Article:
'Do not worry about anything. But pray and ask God for everything you need. And when you pray, always give thanks.' Philippians 4:6

Week 2.jpg

Week 2 objectives: to learn that ‘prayer’ is talking with God and to begin to think about what we might say when we pray.

Game - 7 mins
Aim: to play a game with a teaspoon to introduce the prayer prompt: ‘tsp’.
You will need: a teaspoon and four or five of the following objects: a plastic flower pot, a tea towel, a paper plate, a clothes peg, an empty DVD case, an old CD, a water pistol, a roll of sticky tape.

Encourage the children to sit on the floor in a circle. Show the children the first object and explain that they need to try and think of uses for the object other than what it was designed for. For example show the children the tea towel and say ‘it’s a handkerchief for a giant’ – pretend to sneeze into the tea towel. Or show the children the sticky tape, put it on your wrist and say ‘it’s a bracelet’. Work with one object at a time. When a child has thought of a new use for the object they should raise their hand. Pass the item to the child and encourage them to describe their alternative use. They could try miming its use as well. Eventually show the children a teaspoon and encourage them to devise alternative uses for the spoon.

At the end of the session explain that there is one more use for the teaspoon – the teaspoon can help us remember what to say when we pray.

Talk about - 6 mins
You will need: a large sheet of paper or a whiteboard, Bibles, marker pens, God is ‘good’, ‘powerful’ and ‘wise’ signs (see Printables), and a teaspoon.

Before the session write the verse on the sheet of paper or whiteboard.

Read the verse aloud and explain that this verse will help us learn more about prayer. Quickly underline the reference and explain that this verse can be found in the New Testament part of the Bible, in a letter written by Paul to the church in Philippi. Help one of the children to find the book of Philippians in a Bible.

Draw a stick person next to the verse and write the name ‘Paul’ underneath. Remind the children that Paul wrote this letter while he was in prison. Draw some chains around ‘Paul’s’ wrist (a simple string of circles would be sufficient). Explain that in his letter Paul tells the Philippians that being in chains has not stopped him talking about Jesus – in fact it has helped him spread the news that through Jesus everybody everywhere can become close friends with God.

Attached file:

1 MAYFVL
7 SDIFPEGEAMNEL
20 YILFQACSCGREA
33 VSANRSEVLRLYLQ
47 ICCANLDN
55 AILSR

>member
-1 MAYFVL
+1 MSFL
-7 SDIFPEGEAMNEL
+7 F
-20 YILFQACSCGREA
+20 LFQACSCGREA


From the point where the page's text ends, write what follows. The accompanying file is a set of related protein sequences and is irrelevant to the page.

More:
Underline the word ‘pray’. Ask the children again what they think it means to pray. Explain that prayer is talking with God. Explain that Christians believe that people can talk with God anytime and anywhere. Talk briefly about the different ways people can pray: people can say prayers, whisper prayers, sing prayers, shout prayers or even say ‘thought prayers’ in their heads.

Ask the children what they might talk to a friend about. Listen and discuss the children’s answers. Talk about how we might talk to our friends about one thing and to our family about something else. Although the Bible teaches that people can talk to God about absolutely anything, because of who God is and what he is like, there are some things that people say to him time and time again. Last month we learnt three wonderful things that the Bible teaches about God – God is good, God is powerful and God is wise. Because of these three things, when people talk with God they often say ‘Thank you’ for something he has done, ‘Sorry’ for something they have done and ‘Please’ as they ask him for the things they need to live his way and live lives full of peace and joy.

Show the children a teaspoon. Write the letters ‘t’, ‘s’, ‘p’ next to the verse. Explain that sometimes people write ‘tsp’ instead of teaspoon in a recipe - they might write ‘you need a tsp of sugar’. Write ‘thank you’, ‘sorry’ and ‘please’ next to the verse and circle the first letter of each word. Explain that a teaspoon is a good way to remember that, because of who God is and what he is like, people often say ‘Thank you’, ‘Sorry’ and ‘Please’ when they are talking with him.

With older children you might like to talk a little more about what people might say when they pray. Underline the words ‘ask’ and ‘thanks’ in the verse. Explain that these are two of the three things the teaspoon reminds us to say when we pray. Point out that this particular verse doesn’t talk about saying ‘sorry’; however there are plenty of other verses that encourage us to say ‘sorry’ and ask for God’s forgiveness when we pray. If you have time you might like to dig deeper (see Printables) into why people might need to say sorry to God for something they have done.

Explain that next week we’re going learn more about prayer as we take another look at this verse.

Song - 2 mins
To the tune ‘Auld Lang Syne’

Don’t worry about a thing my friend,
But pray and ask God,
For everything you need my friend,
And when you pray give thanks.

Philippians chapter 4 verse 6,
Says pray and ask God,
For everything you need my friend,
And when you pray give thanks.

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